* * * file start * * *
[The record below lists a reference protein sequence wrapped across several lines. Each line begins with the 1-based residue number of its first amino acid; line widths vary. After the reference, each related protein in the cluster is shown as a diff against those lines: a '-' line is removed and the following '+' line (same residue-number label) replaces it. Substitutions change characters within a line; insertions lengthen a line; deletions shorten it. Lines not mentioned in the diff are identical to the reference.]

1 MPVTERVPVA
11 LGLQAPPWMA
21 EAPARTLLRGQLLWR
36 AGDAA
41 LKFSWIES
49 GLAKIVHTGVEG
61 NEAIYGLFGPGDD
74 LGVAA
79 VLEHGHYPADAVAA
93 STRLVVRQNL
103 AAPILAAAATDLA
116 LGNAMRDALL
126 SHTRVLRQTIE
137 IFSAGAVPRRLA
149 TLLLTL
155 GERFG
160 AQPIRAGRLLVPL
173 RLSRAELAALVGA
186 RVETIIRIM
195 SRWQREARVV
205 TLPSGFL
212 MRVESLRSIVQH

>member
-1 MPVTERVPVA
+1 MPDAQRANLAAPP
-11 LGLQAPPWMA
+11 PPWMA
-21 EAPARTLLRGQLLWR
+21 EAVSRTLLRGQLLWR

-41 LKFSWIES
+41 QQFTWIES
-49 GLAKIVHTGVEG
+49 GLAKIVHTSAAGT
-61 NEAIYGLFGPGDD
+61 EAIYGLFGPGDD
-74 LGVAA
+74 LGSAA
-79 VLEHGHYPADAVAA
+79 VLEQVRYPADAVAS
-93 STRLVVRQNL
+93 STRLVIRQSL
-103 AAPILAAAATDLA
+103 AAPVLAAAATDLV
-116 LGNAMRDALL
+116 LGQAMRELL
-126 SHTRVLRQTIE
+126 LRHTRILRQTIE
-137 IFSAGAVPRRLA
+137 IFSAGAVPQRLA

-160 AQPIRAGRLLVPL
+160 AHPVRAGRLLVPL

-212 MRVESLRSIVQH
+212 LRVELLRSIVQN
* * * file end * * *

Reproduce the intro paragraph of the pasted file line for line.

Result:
[The record below lists a reference protein sequence wrapped across several lines. Each line begins with the 1-based residue number of its first amino acid; line widths vary. After the reference, each related protein in the cluster is shown as a diff against those lines: a '-' line is removed and the following '+' line (same residue-number label) replaces it. Substitutions change characters within a line; insertions lengthen a line; deletions shorten it. Lines not mentioned in the diff are identical to the reference.]